Chao Zhang


pdf bib
Cold-Start Data Selection for Better Few-shot Language Model Fine-tuning: A Prompt-based Uncertainty Propagation Approach
Yue Yu | Rongzhi Zhang | Ran Xu | Jieyu Zhang | Jiaming Shen | Chao Zhang
Proceedings of the 61st Annual Meeting of the Association for Computational Linguistics (Volume 1: Long Papers)

We present PATRON, a prompt-based data selection method for pre-trained language model fine-tuning under cold-start scenarios, i.e., no initial labeled data are available. In PATRON, we design (1) a prompt-based uncertainty propagation approach to estimate the importance of data points and (2) a partition-then-rewrite (PTR) strategy to promote sample diversity when querying for annotations. Experiments on six text classification datasets show that PATRON outperforms the strongest cold-start data selection baselines by up to 6.9%. Besides, with 128 labels only, PATRON achieves 91.0% and 92.1% of the fully supervised performance based on vanilla fine-tuning and prompt-based learning respectively. Our implementation of PATRON will be published upon acceptance.

pdf bib
Estimating the Uncertainty in Emotion Attributes using Deep Evidential Regression
Wen Wu | Chao Zhang | Philip Woodland
Proceedings of the 61st Annual Meeting of the Association for Computational Linguistics (Volume 1: Long Papers)

In automatic emotion recognition (AER), labels assigned by different human annotators to the same utterance are often inconsistent due to the inherent complexity of emotion and the subjectivity of perception. Though deterministic labels generated by averaging or voting are often used as the ground truth, it ignores the intrinsic uncertainty revealed by the inconsistent labels. This paper proposes a Bayesian approach, deep evidential emotion regression (DEER), to estimate the uncertainty in emotion attributes. Treating the emotion attribute labels of an utterance as samples drawn from an unknown Gaussian distribution, DEER places an utterance-specific normal-inverse gamma prior over the Gaussian likelihood and predicts its hyper-parameters using a deep neural network model. It enables a joint estimation of emotion attributes along with the aleatoric and epistemic uncertainties. AER experiments on the widely used MSP-Podcast and IEMOCAP datasets showed DEER produced state-of-the-art results for both the mean values and the distribution of emotion attributes.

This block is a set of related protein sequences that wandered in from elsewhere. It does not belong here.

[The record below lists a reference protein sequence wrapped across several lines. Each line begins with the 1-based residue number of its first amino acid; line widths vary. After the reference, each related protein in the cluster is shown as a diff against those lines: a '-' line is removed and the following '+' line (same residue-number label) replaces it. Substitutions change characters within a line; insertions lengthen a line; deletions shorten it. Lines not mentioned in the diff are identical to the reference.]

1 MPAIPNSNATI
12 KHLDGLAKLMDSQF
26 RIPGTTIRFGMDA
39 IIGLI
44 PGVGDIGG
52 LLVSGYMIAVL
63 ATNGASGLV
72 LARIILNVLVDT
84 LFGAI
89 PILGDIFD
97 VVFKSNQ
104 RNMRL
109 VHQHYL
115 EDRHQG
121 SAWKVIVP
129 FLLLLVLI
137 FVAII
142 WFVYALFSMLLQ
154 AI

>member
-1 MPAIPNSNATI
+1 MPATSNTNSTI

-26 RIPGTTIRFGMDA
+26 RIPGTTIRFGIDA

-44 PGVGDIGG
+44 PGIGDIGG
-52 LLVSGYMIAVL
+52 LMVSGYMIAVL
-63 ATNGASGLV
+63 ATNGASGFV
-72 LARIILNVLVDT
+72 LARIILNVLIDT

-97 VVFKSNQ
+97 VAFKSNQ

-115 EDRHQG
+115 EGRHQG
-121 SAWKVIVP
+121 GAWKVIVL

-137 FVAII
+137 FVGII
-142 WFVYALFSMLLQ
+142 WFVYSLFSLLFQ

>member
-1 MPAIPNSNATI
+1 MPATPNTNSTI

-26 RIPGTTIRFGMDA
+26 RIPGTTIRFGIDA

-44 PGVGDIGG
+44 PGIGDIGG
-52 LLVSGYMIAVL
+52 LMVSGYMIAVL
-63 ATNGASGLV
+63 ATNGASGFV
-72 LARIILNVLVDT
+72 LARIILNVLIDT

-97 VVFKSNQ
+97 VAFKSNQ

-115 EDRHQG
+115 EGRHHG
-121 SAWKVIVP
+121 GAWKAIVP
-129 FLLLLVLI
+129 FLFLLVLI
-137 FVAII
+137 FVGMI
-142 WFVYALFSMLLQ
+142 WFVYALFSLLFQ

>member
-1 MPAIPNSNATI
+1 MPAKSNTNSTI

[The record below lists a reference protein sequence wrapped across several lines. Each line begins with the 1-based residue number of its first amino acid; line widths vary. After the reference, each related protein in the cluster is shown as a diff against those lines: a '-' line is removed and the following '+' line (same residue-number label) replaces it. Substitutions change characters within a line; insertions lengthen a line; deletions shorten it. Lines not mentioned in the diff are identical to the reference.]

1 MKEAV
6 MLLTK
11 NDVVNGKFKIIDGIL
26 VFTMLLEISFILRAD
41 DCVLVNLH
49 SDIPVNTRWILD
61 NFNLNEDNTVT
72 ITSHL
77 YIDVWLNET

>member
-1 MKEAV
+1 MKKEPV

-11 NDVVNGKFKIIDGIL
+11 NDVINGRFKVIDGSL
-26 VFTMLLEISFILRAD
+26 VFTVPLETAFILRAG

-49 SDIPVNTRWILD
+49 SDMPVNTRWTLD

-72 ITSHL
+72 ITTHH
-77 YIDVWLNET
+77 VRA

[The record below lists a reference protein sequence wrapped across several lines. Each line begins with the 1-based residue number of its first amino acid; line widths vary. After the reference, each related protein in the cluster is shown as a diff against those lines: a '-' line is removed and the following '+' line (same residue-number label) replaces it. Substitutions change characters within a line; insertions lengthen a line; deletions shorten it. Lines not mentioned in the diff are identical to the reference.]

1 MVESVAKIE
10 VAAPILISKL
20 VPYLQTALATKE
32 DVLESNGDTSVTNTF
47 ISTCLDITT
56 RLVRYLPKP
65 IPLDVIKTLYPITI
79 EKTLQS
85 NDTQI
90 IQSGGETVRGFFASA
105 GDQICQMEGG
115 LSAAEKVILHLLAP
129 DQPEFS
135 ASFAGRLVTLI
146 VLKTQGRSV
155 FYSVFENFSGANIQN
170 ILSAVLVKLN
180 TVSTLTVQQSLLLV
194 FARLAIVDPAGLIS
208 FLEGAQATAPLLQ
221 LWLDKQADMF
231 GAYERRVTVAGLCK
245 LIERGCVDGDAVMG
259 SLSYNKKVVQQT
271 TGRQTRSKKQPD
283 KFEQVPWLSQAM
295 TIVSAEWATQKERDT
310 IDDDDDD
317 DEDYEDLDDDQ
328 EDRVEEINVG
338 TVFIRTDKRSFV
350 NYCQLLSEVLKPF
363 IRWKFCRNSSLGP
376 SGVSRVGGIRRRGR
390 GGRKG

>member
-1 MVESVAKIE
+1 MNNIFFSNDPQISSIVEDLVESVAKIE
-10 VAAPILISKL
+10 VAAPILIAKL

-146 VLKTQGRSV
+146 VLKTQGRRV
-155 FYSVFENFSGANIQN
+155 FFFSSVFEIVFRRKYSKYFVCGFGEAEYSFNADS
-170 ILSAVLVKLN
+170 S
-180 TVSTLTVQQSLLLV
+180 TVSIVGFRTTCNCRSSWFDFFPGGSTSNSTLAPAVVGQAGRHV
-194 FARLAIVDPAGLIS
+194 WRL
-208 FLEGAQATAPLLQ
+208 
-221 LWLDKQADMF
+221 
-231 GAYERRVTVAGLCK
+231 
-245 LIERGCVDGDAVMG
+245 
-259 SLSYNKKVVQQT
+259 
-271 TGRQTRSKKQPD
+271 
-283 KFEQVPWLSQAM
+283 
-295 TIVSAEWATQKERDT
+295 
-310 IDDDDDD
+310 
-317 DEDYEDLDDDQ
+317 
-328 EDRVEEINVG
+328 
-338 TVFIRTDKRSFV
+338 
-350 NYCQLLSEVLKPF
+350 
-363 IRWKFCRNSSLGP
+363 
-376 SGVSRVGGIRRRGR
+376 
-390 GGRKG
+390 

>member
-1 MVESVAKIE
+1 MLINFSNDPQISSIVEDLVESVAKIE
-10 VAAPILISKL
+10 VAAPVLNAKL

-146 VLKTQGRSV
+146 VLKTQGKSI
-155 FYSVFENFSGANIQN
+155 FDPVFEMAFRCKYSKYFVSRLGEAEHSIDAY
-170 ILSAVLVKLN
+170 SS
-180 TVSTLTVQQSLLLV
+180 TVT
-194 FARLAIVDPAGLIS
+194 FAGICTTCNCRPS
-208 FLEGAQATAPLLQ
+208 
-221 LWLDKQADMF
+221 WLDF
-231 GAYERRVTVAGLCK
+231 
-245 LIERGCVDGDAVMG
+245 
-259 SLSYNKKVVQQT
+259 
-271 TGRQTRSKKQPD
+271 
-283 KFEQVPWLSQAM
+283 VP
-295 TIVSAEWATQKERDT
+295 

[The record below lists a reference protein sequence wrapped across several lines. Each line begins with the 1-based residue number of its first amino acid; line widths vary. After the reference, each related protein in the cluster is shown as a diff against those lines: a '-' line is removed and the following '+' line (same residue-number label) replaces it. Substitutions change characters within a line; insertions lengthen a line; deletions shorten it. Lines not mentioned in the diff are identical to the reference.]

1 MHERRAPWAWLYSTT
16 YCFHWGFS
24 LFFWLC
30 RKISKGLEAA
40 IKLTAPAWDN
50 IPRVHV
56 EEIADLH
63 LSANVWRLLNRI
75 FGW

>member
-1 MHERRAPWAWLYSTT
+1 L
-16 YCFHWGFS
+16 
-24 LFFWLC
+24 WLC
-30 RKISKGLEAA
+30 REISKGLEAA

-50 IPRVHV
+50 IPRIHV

pdf bib
Context-Aware Query Rewriting for Improving Users’ Search Experience on E-commerce Websites
Simiao Zuo | Qingyu Yin | Haoming Jiang | Shaohui Xi | Bing Yin | Chao Zhang | Tuo Zhao
Proceedings of the 61st Annual Meeting of the Association for Computational Linguistics (Volume 5: Industry Track)

E-commerce queries are often short and ambiguous. Consequently, query understanding often uses query rewriting to disambiguate user-input queries. While using e-commerce search tools, users tend to enter multiple searches, which we call context, before purchasing. These history searches contain contextual insights about users’ true shopping intents. Therefore, modeling such contextual information is critical to a better query rewriting model. However, existing query rewriting models ignore users’ history behaviors and consider only the instant search query, which is often a short string offering limited information about the true shopping intent. We propose an end-to-end context-aware query rewriting model to bridge this gap, which takes the search context into account. Specifically, our model builds a session graph using the history search queries and their contained words. We then employ a graph attention mechanism that models cross-query relations and computes contextual information of the session. The model subsequently calculates session representations by combining the contextual information with the instant search query using an aggregation network. The session representations are then decoded to generate rewritten queries. Empirically, we demonstrate the superiority of our method to state-of-the-art approaches under various metrics.